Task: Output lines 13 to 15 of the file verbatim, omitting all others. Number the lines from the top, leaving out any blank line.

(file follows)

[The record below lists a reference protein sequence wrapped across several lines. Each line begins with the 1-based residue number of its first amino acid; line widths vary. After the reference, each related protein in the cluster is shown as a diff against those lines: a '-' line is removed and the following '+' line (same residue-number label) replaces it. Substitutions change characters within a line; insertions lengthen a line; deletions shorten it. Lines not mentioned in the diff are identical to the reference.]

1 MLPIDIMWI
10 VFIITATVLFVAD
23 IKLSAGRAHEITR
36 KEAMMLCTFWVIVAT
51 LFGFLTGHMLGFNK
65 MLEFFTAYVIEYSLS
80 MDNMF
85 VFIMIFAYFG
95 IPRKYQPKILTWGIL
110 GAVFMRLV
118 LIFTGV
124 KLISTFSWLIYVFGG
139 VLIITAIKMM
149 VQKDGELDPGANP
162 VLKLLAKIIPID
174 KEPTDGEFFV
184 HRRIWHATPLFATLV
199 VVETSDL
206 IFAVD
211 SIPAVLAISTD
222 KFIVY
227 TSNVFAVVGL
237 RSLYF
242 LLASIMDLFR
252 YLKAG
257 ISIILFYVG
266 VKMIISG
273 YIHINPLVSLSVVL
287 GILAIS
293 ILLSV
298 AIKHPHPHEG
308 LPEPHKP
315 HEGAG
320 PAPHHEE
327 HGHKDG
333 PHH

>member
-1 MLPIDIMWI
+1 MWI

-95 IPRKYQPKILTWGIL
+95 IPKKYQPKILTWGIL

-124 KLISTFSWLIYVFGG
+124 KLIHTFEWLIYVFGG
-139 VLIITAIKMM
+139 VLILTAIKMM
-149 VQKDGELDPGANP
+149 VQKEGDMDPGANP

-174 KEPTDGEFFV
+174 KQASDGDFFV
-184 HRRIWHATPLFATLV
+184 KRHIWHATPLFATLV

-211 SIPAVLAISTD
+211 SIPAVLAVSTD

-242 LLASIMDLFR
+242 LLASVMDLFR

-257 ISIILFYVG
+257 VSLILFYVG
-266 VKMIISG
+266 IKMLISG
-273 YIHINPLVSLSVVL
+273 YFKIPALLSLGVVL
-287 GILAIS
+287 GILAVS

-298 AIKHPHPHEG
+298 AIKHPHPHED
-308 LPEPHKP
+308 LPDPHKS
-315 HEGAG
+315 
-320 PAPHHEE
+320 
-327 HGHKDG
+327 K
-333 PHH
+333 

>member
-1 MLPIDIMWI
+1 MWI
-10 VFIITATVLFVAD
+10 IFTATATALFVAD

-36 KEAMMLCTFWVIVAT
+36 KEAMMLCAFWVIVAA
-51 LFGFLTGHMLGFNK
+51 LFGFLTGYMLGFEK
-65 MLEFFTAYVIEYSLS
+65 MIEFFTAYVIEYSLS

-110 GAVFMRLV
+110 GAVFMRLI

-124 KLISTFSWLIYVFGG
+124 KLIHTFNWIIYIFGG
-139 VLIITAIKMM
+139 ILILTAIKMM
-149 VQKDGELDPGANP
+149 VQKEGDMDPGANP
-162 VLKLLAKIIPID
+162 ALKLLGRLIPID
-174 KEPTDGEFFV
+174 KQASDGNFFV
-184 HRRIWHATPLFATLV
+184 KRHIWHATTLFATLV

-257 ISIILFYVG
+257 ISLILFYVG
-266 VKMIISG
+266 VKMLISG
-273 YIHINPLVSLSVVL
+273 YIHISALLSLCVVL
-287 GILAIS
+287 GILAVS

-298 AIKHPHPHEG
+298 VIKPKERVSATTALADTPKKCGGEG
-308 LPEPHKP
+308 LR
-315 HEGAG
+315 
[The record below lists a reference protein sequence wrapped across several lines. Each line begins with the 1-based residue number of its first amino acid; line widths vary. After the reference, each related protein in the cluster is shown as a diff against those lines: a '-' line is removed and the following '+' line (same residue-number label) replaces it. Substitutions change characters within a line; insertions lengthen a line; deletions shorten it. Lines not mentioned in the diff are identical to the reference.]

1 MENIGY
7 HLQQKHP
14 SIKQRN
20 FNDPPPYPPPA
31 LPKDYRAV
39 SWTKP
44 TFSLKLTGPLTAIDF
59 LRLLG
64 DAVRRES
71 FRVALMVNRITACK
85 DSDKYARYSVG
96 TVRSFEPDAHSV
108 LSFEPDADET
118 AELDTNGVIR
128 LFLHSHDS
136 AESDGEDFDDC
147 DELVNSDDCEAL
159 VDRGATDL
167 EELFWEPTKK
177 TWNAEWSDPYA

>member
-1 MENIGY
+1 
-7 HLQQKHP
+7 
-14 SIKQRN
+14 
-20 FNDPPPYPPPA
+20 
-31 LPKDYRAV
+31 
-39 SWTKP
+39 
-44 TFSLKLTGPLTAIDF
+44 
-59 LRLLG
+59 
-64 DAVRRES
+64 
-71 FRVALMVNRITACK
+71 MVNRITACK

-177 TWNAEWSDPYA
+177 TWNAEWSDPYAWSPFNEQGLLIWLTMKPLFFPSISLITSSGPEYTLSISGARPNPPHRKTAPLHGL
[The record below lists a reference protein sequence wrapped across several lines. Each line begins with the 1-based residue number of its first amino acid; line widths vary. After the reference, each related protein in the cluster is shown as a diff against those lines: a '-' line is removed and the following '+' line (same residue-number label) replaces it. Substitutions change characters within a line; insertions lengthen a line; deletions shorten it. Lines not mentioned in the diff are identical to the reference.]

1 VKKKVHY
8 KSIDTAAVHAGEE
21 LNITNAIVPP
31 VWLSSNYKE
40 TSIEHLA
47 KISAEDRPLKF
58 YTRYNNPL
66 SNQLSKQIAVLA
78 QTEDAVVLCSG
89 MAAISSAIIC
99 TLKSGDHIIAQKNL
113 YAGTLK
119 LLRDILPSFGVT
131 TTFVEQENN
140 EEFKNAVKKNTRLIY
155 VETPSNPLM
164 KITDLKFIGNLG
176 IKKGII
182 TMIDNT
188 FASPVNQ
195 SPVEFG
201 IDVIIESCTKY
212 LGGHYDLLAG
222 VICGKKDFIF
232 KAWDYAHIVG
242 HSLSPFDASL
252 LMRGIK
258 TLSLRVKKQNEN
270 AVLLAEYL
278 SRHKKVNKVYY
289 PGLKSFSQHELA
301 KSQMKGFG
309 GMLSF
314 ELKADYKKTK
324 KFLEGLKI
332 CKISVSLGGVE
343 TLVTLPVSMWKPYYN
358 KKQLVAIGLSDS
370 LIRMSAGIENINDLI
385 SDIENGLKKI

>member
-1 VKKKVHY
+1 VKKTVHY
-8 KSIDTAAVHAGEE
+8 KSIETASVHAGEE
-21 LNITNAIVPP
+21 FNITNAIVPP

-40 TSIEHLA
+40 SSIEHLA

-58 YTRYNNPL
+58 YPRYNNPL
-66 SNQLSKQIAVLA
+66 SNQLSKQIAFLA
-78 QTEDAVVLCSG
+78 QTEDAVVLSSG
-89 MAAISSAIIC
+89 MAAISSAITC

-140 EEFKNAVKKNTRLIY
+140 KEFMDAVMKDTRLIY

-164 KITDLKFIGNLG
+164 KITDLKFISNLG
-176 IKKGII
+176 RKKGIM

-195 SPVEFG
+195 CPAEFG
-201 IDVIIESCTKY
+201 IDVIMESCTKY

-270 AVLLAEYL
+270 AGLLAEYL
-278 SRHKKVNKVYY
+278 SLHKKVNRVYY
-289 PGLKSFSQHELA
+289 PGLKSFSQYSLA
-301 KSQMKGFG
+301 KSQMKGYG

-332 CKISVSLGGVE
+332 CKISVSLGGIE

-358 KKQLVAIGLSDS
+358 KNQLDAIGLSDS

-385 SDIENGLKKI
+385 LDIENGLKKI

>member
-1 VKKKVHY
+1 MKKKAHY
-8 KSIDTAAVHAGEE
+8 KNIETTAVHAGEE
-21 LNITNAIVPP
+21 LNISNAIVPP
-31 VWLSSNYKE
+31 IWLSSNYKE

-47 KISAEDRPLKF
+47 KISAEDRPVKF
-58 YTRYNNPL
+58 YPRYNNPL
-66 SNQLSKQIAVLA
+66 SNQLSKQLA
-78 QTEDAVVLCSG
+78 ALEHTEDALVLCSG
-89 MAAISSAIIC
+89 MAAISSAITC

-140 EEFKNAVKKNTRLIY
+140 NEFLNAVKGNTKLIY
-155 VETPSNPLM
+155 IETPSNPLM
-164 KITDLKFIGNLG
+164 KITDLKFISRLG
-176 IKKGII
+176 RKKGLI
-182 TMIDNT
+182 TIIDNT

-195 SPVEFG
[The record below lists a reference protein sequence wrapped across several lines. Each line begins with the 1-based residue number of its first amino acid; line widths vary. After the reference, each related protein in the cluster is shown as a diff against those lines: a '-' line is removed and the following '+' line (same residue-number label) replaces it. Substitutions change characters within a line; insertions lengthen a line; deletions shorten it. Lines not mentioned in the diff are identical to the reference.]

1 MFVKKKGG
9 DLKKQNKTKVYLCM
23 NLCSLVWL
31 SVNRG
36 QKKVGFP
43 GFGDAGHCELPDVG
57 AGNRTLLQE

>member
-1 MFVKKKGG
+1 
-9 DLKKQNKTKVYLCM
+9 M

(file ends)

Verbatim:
124 KLISTFSWLIYVFGG
139 VLIITAIKMM
149 VQKDGELDPGANP